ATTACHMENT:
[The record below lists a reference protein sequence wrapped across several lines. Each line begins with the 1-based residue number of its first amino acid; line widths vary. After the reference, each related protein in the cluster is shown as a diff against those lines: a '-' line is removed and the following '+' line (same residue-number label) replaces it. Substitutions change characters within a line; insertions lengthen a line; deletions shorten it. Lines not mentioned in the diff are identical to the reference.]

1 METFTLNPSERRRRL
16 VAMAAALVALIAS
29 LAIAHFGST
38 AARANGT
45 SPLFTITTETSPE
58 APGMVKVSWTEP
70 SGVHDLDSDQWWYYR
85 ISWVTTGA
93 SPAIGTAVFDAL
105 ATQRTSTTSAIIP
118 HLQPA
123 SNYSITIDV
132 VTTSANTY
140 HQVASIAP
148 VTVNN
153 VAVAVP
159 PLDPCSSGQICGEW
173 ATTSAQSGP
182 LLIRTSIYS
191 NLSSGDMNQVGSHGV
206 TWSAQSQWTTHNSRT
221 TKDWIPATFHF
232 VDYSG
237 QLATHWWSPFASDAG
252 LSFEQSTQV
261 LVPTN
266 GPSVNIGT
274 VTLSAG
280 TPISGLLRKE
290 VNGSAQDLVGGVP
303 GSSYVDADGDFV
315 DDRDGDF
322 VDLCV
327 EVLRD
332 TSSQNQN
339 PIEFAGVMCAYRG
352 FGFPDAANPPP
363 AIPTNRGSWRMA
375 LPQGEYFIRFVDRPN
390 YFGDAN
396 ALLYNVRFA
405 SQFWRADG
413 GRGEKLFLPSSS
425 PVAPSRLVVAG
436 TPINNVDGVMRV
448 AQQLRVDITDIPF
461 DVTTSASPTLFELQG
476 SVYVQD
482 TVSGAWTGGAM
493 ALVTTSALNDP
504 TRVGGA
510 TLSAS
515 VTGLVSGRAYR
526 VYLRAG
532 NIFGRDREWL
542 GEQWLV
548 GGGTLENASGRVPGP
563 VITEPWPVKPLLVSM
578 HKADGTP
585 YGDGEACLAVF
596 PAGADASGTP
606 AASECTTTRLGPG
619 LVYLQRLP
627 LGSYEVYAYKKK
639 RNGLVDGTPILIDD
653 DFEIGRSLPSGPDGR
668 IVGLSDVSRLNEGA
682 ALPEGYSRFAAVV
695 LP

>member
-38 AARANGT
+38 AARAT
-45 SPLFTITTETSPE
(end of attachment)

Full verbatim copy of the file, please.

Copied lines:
[The record below lists a reference protein sequence wrapped across several lines. Each line begins with the 1-based residue number of its first amino acid; line widths vary. After the reference, each related protein in the cluster is shown as a diff against those lines: a '-' line is removed and the following '+' line (same residue-number label) replaces it. Substitutions change characters within a line; insertions lengthen a line; deletions shorten it. Lines not mentioned in the diff are identical to the reference.]

1 METFTLNPSERRRRL
16 VAMAAALVALIAS
29 LAIAHFGST
38 AARANGT
45 SPLFTITTETSPE
58 APGMVKVSWTEP
70 SGVHDLDSDQWWYYR
85 ISWVTTGA
93 SPAIGTAVFDAL
105 ATQRTSTTSAIIP
118 HLQPA
123 SNYSITIDV
132 VTTSANTY
140 HQVASIAP
148 VTVNN
153 VAVAVP
159 PLDPCSSGQICGEW
173 ATTSAQSGP
182 LLIRTSIYS
191 NLSSGDMNQVGSHGV
206 TWSAQSQWTTHNSRT
221 TKDWIPATFHF
232 VDYSG
237 QLATHWWSPFASDAG
252 LSFEQSTQV
261 LVPTN
266 GPSVNIGT
274 VTLSAG
280 TPISGLLRKE
290 VNGSAQDLVGGVP
303 GSSYVDADGDFV
315 DDRDGDF
322 VDLCV
327 EVLRD
332 TSSQNQN
339 PIEFAGVMCAYRG
352 FGFPDAANPPP
363 AIPTNRGSWRMA
375 LPQGEYFIRFVDRPN
390 YFGDAN
396 ALLYNVRFA
405 SQFWRADG
413 GRGEKLFLPSSS
425 PVAPSRLVVAG
436 TPINNVDGVMRV
448 AQQLRVDITDIPF
461 DVTTSASPTLFELQG
476 SVYVQD
482 TVSGAWTGGAM
493 ALVTTSALNDP
504 TRVGGA
510 TLSAS
515 VTGLVSGRAYR
526 VYLRAG
532 NIFGRDREWL
542 GEQWLV
548 GGGTLENASGRVPGP
563 VITEPWPVKPLLVSM
578 HKADGTP
585 YGDGEACLAVF
596 PAGADASGTP
606 AASECTTTRLGPG
619 LVYLQRLP
627 LGSYEVYAYKKK
639 RNGLVDGTPILIDD
653 DFEIGRSLPSGPDGR
668 IVGLSDVSRLNEGA
682 ALPEGYSRFAAVV
695 LP

>member
-38 AARANGT
+38 AARAT
-45 SPLFTITTETSPE